New Zealand Seals
Find out about these fascinating flippered creatures.
There are around 33 species of seals worldwide, including fur seals, sea lions and common seals. Seals have thick fur and a layer of blubber to keep them warm in cold water. Luckily for them, the water in the Bay of Islands is quite warm! Their unique, wavy whiskers help them to detect prey in dark muddy water up to 180 metres (600 feet) away. They’re carnivorous mammals, usually feeding on fish, squid, shellfish or sea birds with leopard seals eating other species of seals. They can dive for food up to 914 metres (3,000 feet) deep.
Seals are very good swimmers and they’re are also very agile on rocky shores, with the ability to haul themselves onto high rocks. They can spend up to 10 days at sea on a feeding frenzy and come ashore (haul-out) to rest, feed their young, mate, give birth or moult.
Their natural instinct is to protect themselves, their pups and their surroundings and they can become aggressive by biting and attacking if humans get too close. It’s always best to stay away from them, watching and observing from a distance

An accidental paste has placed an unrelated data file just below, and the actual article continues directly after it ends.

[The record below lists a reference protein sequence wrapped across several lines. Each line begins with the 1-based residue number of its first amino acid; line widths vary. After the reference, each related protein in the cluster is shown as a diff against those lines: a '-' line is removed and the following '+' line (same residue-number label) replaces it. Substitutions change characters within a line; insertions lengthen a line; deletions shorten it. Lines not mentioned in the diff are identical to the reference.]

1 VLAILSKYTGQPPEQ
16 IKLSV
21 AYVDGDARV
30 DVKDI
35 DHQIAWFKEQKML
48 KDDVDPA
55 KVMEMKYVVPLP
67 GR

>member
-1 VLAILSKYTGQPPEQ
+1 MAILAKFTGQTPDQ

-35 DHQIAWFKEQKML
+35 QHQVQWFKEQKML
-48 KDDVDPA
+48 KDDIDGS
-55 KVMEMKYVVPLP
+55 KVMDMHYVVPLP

New Zealand fur seal
(ARCTOCEPHALUS FORSTERI / KEKENO)
Size: 1.5–2.5m; females 30–50kg, males 90–150kg
The New Zealand fur seal, or ‘kekeno’ in Māori, is the most common seal in New Zealand waters. They live in the Bay of Islands and around the rest of our coastline and have also been spotted in some parts of Australia.
Kekeno have pointy noses with pale whiskers, small earflaps and a dark grey-brown coat. Their hind flippers can rotate forward and they are very agile at sea and on rocks.
Kekeno are excellent swimmers. They feed mainly on squid and small mid-water fish, but will also eat larger species such as eels, barracuda and hoki. New Zealand fur seals have been recorded diving deeper and for longer than any other species of fur seal. They mainly feed at night, when prey is closer to the surface, which is why you’ll usually see them resting during the day.
Fur seals go back to the same beach to breed every year. Females mate 6-8 days after giving birth. Delayed implantation of the egg allows them to give birth and mate during the same trip to shore, but not give birth again until the next year. Males fight fiercely for territory at the breeding grounds and mate with multiple females.